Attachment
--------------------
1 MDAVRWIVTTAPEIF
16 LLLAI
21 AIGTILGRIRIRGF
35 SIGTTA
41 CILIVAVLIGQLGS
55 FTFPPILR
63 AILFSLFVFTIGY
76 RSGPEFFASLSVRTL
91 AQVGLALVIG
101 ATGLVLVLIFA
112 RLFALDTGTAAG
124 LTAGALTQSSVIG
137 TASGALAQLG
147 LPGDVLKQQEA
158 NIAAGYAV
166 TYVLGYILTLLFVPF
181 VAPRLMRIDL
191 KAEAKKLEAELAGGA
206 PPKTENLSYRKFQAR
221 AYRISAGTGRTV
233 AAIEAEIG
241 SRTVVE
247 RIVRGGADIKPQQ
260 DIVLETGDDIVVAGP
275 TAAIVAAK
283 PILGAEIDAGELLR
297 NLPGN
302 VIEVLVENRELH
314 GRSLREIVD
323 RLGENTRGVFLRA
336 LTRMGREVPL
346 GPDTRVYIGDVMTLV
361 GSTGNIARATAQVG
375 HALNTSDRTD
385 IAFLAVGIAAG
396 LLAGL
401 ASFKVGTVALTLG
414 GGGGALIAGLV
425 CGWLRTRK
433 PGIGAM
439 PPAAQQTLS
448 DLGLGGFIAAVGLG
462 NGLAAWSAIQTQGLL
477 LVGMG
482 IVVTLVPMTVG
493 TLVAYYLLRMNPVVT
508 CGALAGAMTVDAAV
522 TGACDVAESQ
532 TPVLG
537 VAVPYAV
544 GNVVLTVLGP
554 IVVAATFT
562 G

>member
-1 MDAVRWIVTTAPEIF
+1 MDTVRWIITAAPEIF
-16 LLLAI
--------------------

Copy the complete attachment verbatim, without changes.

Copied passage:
1 MDAVRWIVTTAPEIF
16 LLLAI
21 AIGTILGRIRIRGF
35 SIGTTA
41 CILIVAVLIGQLGS
55 FTFPPILR
63 AILFSLFVFTIGY
76 RSGPEFFASLSVRTL
91 AQVGLALVIG
101 ATGLVLVLIFA
112 RLFALDTGTAAG
124 LTAGALTQSSVIG
137 TASGALAQLG
147 LPGDVLKQQEA
158 NIAAGYAV
166 TYVLGYILTLLFVPF
181 VAPRLMRIDL
191 KAEAKKLEAELAGGA
206 PPKTENLSYRKFQAR
221 AYRISAGTGRTV
233 AAIEAEIG
241 SRTVVE
247 RIVRGGADIKPQQ
260 DIVLETGDDIVVAGP
275 TAAIVAAK
283 PILGAEIDAGELLR
297 NLPGN
302 VIEVLVENRELH
314 GRSLREIVD
323 RLGENTRGVFLRA
336 LTRMGREVPL
346 GPDTRVYIGDVMTLV
361 GSTGNIARATAQVG
375 HALNTSDRTD
385 IAFLAVGIAAG
396 LLAGL
401 ASFKVGTVALTLG
414 GGGGALIAGLV
425 CGWLRTRK
433 PGIGAM
439 PPAAQQTLS
448 DLGLGGFIAAVGLG
462 NGLAAWSAIQTQGLL
477 LVGMG
482 IVVTLVPMTVG
493 TLVAYYLLRMNPVVT
508 CGALAGAMTVDAAV
522 TGACDVAESQ
532 TPVLG
537 VAVPYAV
544 GNVVLTVLGP
554 IVVAATFT
562 G

>member
-1 MDAVRWIVTTAPEIF
+1 MDTVRWIITAAPEIF
-16 LLLAI